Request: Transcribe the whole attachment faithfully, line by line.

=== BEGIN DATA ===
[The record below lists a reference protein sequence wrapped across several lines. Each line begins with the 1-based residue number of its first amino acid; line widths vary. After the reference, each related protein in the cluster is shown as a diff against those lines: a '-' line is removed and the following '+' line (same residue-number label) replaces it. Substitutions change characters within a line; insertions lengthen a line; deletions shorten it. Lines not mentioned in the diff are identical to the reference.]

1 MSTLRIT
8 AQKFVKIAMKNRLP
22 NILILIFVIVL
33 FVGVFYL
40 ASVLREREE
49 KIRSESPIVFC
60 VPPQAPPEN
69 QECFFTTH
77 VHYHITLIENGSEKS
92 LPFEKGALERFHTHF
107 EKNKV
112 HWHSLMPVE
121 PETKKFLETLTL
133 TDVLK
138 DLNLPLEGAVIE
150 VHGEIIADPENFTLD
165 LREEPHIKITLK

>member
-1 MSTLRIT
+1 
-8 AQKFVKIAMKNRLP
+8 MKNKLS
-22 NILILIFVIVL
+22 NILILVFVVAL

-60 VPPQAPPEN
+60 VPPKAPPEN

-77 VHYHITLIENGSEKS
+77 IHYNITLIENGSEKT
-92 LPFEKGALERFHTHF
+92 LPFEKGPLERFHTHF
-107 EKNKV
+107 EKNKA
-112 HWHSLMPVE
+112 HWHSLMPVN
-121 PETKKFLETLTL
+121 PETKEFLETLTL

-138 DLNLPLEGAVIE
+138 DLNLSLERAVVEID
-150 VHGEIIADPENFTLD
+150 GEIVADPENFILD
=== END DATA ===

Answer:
[The record below lists a reference protein sequence wrapped across several lines. Each line begins with the 1-based residue number of its first amino acid; line widths vary. After the reference, each related protein in the cluster is shown as a diff against those lines: a '-' line is removed and the following '+' line (same residue-number label) replaces it. Substitutions change characters within a line; insertions lengthen a line; deletions shorten it. Lines not mentioned in the diff are identical to the reference.]

1 MSTLRIT
8 AQKFVKIAMKNRLP
22 NILILIFVIVL
33 FVGVFYL
40 ASVLREREE
49 KIRSESPIVFC
60 VPPQAPPEN
69 QECFFTTH
77 VHYHITLIENGSEKS
92 LPFEKGALERFHTHF
107 EKNKV
112 HWHSLMPVE
121 PETKKFLETLTL
133 TDVLK
138 DLNLPLEGAVIE
150 VHGEIIADPENFTLD
165 LREEPHIKITLK

>member
-1 MSTLRIT
+1 
-8 AQKFVKIAMKNRLP
+8 MKNKLS
-22 NILILIFVIVL
+22 NILILVFVVAL

-60 VPPQAPPEN
+60 VPPKAPPEN

-77 VHYHITLIENGSEKS
+77 IHYNITLIENGSEKT
-92 LPFEKGALERFHTHF
+92 LPFEKGPLERFHTHF
-107 EKNKV
+107 EKNKA
-112 HWHSLMPVE
+112 HWHSLMPVN
-121 PETKKFLETLTL
+121 PETKEFLETLTL

-138 DLNLPLEGAVIE
+138 DLNLSLERAVVEID
-150 VHGEIIADPENFTLD
+150 GEIVADPENFILD